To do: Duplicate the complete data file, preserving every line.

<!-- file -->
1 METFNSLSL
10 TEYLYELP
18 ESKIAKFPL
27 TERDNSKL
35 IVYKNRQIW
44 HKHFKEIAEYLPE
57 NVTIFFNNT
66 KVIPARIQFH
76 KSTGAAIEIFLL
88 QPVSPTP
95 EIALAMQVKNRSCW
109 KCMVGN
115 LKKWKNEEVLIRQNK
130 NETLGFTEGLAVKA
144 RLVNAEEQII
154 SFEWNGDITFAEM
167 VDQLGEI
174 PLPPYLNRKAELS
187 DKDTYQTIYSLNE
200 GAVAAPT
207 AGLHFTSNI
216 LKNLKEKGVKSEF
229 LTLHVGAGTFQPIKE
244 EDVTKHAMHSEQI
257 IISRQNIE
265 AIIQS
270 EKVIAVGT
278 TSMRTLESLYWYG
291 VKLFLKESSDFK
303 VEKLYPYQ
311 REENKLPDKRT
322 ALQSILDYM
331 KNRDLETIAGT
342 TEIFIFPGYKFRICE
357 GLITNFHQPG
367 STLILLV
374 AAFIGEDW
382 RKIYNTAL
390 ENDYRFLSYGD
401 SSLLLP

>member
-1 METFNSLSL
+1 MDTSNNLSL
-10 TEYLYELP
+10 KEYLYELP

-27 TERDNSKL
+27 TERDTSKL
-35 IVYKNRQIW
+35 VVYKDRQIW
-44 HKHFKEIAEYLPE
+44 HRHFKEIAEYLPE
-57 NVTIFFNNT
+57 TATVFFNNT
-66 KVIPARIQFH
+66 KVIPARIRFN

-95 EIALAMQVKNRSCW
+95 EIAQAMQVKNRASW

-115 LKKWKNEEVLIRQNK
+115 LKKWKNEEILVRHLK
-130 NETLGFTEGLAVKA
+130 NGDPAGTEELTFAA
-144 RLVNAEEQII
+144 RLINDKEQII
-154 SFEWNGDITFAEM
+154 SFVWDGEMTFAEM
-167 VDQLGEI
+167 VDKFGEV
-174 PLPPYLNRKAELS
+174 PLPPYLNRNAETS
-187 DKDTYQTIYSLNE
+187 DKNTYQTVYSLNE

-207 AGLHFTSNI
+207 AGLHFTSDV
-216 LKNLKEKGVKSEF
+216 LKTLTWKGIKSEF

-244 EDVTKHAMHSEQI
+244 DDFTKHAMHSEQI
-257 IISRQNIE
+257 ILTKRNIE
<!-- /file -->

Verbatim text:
1 METFNSLSL
10 TEYLYELP
18 ESKIAKFPL
27 TERDNSKL
35 IVYKNRQIW
44 HKHFKEIAEYLPE
57 NVTIFFNNT
66 KVIPARIQFH
76 KSTGAAIEIFLL
88 QPVSPTP
95 EIALAMQVKNRSCW
109 KCMVGN
115 LKKWKNEEVLIRQNK
130 NETLGFTEGLAVKA
144 RLVNAEEQII
154 SFEWNGDITFAEM
167 VDQLGEI
174 PLPPYLNRKAELS
187 DKDTYQTIYSLNE
200 GAVAAPT
207 AGLHFTSNI
216 LKNLKEKGVKSEF
229 LTLHVGAGTFQPIKE
244 EDVTKHAMHSEQI
257 IISRQNIE
265 AIIQS
270 EKVIAVGT
278 TSMRTLESLYWYG
291 VKLFLKESSDFK
303 VEKLYPYQ
311 REENKLPDKRT
322 ALQSILDYM
331 KNRDLETIAGT
342 TEIFIFPGYKFRICE
357 GLITNFHQPG
367 STLILLV
374 AAFIGEDW
382 RKIYNTAL
390 ENDYRFLSYGD
401 SSLLLP

>member
-1 METFNSLSL
+1 MDTSNNLSL
-10 TEYLYELP
+10 KEYLYELP

-27 TERDNSKL
+27 TERDTSKL
-35 IVYKNRQIW
+35 VVYKDRQIW
-44 HKHFKEIAEYLPE
+44 HRHFKEIAEYLPE
-57 NVTIFFNNT
+57 TATVFFNNT
-66 KVIPARIQFH
+66 KVIPARIRFN

-95 EIALAMQVKNRSCW
+95 EIAQAMQVKNRASW

-115 LKKWKNEEVLIRQNK
+115 LKKWKNEEILVRHLK
-130 NETLGFTEGLAVKA
+130 NGDPAGTEELTFAA
-144 RLVNAEEQII
+144 RLINDKEQII
-154 SFEWNGDITFAEM
+154 SFVWDGEMTFAEM
-167 VDQLGEI
+167 VDKFGEV
-174 PLPPYLNRKAELS
+174 PLPPYLNRNAETS
-187 DKDTYQTIYSLNE
+187 DKNTYQTVYSLNE

-207 AGLHFTSNI
+207 AGLHFTSDV
-216 LKNLKEKGVKSEF
+216 LKTLTWKGIKSEF

-244 EDVTKHAMHSEQI
+244 DDFTKHAMHSEQI
-257 IISRQNIE
+257 ILTKRNIE